Return of the Friend

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Return of the Friend

I had not expected love but it surprised,
like the slip of arm around my waist 
I had expected chiding, but your eyes
spoke only kindness, like your face

Tulips by the road, the burst of red—
I drew my breath as your bus rounded the bend
Pink rose in lime green tissue, then your tread,
and the slip of arm around my waist

Years dissolve between us in this place,
and I exhale. I had expected questions,
quizzing, an exchange, a taxing gaze,
not acceptance freely given, your embrace
		I had not expected love

~ From Mohja Kahf’s unpublished love poetry manuscript written in 1999.

(Photo by Russell Cothran, courtesy of University of Arkansas Public Relations Office.)

(Photo by Russell Cothran, courtesy of University of Arkansas Public Relations Office.)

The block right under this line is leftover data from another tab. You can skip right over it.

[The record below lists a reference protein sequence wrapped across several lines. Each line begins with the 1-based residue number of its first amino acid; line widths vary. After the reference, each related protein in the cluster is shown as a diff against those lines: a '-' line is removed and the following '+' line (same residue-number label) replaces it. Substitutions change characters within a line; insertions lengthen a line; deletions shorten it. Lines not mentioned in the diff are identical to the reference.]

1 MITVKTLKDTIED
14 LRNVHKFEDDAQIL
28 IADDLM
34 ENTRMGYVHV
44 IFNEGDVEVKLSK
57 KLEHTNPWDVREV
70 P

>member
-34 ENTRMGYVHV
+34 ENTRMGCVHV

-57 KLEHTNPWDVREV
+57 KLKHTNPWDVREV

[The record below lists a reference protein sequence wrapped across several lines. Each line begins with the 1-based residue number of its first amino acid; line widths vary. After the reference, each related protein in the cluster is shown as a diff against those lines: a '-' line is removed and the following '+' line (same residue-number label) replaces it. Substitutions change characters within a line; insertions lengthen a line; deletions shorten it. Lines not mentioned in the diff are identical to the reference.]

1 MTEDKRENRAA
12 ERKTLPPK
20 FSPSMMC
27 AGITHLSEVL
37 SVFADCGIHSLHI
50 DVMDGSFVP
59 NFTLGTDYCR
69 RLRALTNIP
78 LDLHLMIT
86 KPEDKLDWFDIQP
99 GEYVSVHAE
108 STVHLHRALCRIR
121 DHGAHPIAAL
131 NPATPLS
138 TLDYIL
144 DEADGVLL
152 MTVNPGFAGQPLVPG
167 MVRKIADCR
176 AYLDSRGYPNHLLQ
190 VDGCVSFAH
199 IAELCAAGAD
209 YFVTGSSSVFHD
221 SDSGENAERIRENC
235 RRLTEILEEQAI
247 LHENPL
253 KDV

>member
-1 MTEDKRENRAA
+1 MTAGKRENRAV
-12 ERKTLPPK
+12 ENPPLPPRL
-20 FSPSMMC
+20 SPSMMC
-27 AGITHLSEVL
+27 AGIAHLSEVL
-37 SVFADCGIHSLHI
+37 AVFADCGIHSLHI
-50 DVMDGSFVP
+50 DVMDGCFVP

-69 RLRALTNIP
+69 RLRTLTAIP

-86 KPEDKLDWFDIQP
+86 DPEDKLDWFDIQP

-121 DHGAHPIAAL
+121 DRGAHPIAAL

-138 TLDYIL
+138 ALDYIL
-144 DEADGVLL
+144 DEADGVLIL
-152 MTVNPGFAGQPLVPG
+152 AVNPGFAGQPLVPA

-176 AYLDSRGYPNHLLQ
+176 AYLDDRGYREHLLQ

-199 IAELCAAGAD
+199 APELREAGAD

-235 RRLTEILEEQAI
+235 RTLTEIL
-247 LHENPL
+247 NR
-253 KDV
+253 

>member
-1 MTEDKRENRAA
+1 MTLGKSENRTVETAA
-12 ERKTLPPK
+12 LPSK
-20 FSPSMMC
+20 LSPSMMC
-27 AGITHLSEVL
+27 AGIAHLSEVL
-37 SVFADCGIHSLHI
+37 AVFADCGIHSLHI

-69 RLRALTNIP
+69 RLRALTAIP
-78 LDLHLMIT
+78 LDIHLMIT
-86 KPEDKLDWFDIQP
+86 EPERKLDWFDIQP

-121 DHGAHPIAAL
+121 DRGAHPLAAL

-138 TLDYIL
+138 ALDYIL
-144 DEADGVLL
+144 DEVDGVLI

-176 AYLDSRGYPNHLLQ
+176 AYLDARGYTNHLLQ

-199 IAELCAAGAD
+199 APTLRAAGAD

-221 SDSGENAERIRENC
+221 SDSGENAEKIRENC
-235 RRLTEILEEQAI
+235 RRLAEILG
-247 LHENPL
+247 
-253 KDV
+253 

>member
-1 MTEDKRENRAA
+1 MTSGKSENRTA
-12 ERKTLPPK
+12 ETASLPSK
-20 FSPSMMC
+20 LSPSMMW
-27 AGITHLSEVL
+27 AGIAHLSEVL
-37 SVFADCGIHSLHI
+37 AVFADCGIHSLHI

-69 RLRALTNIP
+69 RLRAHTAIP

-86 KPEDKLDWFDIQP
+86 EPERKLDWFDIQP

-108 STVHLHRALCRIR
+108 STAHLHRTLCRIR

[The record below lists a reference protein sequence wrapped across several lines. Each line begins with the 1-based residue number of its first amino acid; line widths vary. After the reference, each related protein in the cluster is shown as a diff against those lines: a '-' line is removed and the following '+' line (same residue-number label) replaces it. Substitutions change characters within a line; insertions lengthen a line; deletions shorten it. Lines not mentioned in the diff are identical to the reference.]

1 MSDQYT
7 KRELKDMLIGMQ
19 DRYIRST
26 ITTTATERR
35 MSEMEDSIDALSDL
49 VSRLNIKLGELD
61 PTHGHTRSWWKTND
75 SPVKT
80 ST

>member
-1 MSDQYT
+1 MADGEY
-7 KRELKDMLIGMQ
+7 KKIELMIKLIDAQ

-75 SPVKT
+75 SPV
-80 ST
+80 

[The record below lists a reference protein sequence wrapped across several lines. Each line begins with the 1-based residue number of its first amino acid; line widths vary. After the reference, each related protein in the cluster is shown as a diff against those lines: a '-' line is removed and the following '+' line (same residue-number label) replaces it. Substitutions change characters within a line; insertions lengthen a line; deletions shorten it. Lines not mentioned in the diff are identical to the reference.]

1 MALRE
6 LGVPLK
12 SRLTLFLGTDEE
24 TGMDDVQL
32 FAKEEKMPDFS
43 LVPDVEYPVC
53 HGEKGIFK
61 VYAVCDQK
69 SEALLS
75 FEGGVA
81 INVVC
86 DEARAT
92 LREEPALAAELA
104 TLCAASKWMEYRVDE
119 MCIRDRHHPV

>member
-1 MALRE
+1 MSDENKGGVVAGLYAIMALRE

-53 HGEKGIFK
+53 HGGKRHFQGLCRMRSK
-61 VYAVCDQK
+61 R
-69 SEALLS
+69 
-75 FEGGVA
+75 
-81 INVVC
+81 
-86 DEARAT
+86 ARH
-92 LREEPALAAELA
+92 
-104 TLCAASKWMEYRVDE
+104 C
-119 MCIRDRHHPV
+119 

Mohja Kahf  is a Syrian-American poet and novelist.  Her first collection of poetry, E-mails from Scheherazad, evokes the mixture of pride and shame involved in being an “other,” with characters balancing on the line between assimilating and maintaining the habits of a good Muslim.  In addition to contemporary Muslim women, Mohja’s poetry also explores figures from Islamic history including Hagar, the wife of the prophet Abraham, Khadija and Aisha, wives of the Prophet Muhammad, and Fatima, daughter of the Prophet Muhammad.  According to The New York Times, her writing on contemporary subjects “draws sharp, funny, earthy portraits of the fault line separating Muslim women from their Western counterparts.” Of the intersection of Islam and art, Mohja says: “One of the primary messages of the Qur’an is that people should recognize the beautiful and do what is beautiful. This is not simply a moral beauty but a visual and auditory beauty as well. Conduct should be beautiful, writing should be beautiful and speaking should be beautiful.”